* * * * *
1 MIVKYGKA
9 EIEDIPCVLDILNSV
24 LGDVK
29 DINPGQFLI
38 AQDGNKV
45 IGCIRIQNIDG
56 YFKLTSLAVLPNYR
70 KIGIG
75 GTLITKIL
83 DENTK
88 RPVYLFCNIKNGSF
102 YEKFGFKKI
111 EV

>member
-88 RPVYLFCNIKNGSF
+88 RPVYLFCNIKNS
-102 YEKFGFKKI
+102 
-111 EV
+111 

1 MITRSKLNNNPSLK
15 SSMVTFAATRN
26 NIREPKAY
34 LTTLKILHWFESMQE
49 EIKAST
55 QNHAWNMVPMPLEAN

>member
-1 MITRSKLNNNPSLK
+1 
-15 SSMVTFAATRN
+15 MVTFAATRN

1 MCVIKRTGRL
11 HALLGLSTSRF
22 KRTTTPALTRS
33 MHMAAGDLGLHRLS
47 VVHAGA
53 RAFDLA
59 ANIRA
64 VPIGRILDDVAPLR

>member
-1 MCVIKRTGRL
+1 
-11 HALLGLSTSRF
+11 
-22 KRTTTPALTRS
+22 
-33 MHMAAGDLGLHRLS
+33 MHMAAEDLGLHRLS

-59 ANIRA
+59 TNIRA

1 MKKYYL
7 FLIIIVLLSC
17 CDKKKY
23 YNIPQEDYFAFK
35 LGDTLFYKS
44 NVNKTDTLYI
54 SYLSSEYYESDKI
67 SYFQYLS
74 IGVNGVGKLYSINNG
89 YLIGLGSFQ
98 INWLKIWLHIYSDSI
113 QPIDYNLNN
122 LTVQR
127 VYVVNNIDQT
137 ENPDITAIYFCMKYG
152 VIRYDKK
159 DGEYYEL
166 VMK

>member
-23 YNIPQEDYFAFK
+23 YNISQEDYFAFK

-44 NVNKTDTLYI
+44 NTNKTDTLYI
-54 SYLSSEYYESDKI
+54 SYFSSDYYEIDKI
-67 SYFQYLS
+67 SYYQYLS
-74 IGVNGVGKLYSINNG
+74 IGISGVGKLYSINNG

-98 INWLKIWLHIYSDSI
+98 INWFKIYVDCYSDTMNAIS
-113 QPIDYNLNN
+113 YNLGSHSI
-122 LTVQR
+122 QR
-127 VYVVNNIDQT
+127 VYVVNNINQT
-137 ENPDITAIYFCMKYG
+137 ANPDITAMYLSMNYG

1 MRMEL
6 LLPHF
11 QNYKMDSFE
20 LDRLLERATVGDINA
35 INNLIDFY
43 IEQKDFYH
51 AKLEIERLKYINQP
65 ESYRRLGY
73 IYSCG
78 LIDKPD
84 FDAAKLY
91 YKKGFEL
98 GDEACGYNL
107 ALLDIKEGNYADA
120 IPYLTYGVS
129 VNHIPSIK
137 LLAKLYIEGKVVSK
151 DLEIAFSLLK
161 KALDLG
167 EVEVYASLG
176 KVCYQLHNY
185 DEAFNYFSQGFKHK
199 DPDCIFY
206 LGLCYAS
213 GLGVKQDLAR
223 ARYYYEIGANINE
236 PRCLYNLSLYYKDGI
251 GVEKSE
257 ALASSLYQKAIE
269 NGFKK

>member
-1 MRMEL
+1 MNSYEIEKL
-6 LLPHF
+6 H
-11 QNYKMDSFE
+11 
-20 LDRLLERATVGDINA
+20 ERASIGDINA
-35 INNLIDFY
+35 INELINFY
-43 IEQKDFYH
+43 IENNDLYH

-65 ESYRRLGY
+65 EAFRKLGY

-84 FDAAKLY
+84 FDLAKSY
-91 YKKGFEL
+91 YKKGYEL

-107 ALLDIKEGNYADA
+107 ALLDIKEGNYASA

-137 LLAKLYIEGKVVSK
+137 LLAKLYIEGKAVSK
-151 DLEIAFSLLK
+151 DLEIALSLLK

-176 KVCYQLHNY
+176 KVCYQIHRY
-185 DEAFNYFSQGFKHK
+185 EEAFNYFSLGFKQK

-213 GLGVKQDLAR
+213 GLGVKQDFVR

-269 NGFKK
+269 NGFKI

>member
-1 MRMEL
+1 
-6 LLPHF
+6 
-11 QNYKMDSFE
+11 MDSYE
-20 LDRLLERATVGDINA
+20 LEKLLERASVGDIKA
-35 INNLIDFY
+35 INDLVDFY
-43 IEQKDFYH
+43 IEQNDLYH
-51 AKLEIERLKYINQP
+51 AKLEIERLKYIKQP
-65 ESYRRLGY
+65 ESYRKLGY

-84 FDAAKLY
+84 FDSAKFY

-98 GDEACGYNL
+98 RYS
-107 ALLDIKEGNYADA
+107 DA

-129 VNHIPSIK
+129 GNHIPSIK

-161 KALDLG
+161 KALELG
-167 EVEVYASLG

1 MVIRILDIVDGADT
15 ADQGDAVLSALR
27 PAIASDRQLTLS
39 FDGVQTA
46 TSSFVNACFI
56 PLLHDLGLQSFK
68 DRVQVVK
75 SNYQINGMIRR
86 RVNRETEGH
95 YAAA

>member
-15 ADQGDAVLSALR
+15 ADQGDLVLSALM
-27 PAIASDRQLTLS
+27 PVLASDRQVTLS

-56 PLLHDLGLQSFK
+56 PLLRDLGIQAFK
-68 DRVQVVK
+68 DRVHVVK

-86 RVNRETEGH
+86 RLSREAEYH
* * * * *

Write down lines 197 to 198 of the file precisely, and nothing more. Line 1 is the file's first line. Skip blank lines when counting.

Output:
+56 PLLRDLGIQAFK
-68 DRVQVVK